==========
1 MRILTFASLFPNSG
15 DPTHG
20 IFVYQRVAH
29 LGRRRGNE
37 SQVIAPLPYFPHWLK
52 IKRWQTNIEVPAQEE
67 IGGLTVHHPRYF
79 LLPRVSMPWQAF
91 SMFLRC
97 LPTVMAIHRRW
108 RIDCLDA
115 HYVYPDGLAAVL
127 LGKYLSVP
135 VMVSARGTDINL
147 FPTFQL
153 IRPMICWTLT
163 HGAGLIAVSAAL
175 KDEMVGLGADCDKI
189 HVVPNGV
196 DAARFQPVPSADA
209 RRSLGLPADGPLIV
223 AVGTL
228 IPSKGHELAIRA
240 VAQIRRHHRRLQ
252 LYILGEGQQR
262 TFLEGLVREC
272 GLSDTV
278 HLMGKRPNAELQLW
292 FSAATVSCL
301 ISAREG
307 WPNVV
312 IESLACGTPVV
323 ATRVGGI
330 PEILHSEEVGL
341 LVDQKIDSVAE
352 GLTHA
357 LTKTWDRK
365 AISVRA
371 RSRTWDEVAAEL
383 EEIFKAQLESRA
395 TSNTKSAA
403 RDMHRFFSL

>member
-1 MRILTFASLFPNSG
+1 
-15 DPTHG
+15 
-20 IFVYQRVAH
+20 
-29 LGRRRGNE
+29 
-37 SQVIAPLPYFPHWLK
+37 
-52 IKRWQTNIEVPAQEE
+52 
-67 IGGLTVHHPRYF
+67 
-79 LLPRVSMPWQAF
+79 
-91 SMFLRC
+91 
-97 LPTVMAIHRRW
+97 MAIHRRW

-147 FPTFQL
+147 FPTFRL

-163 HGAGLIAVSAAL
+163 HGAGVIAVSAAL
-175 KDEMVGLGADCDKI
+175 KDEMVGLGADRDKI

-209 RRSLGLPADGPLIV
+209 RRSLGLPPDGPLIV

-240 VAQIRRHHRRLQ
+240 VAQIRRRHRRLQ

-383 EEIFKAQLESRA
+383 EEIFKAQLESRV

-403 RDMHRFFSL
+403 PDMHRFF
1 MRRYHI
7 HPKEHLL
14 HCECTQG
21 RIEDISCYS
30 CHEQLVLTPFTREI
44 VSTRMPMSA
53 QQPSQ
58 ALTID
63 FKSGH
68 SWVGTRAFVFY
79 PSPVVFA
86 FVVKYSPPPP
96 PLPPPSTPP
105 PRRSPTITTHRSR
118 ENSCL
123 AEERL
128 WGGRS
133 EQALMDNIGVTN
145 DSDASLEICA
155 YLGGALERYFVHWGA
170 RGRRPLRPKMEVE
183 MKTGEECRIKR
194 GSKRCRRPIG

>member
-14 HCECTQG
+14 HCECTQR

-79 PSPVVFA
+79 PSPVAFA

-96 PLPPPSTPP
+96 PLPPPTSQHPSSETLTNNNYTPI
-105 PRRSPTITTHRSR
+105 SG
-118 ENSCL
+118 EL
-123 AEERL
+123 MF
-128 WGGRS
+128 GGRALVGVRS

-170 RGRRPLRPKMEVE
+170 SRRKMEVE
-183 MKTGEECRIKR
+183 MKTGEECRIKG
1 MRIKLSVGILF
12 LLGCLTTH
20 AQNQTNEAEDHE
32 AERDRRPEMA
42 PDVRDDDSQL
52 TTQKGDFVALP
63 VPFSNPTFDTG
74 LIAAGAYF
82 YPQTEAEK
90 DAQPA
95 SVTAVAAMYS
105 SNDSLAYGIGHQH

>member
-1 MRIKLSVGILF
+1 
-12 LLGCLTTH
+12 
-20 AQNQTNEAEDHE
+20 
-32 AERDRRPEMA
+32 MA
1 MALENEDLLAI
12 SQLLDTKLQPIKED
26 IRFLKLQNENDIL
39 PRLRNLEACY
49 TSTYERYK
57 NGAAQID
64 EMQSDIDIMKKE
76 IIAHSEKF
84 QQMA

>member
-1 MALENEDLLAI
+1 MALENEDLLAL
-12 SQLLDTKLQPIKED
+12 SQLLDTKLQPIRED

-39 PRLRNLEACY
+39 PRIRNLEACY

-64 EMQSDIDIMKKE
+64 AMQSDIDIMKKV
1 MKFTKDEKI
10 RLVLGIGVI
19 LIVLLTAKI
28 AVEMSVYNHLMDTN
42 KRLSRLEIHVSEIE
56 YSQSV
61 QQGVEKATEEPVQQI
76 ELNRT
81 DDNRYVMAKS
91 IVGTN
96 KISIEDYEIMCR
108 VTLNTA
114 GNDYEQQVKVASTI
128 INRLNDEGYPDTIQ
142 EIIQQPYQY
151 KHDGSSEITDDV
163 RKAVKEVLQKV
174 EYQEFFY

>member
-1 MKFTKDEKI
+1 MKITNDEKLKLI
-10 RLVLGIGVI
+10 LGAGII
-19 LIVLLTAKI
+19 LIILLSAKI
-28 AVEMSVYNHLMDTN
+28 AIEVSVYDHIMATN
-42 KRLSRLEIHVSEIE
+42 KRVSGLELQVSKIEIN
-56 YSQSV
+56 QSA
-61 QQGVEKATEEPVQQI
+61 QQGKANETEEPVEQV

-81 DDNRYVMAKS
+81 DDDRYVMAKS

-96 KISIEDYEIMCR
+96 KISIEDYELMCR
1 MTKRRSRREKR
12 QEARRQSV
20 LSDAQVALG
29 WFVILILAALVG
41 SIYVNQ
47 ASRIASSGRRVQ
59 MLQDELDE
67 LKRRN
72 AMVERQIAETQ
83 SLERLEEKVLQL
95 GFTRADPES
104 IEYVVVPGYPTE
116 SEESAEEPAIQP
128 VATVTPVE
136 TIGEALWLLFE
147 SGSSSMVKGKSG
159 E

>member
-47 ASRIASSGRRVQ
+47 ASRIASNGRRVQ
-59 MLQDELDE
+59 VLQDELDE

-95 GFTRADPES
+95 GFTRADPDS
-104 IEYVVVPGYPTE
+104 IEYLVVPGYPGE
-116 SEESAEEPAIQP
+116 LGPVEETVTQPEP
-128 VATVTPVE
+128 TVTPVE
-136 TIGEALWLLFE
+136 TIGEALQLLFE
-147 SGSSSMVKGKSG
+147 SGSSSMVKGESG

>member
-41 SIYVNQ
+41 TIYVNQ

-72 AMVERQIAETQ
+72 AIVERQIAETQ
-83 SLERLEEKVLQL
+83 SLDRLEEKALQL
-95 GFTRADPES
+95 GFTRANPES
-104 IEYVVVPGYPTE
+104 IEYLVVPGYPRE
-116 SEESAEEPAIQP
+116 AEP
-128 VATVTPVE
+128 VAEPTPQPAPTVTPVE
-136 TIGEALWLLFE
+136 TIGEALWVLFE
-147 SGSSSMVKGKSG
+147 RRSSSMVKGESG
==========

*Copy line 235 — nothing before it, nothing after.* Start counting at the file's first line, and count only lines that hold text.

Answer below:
-83 SLERLEEKVLQL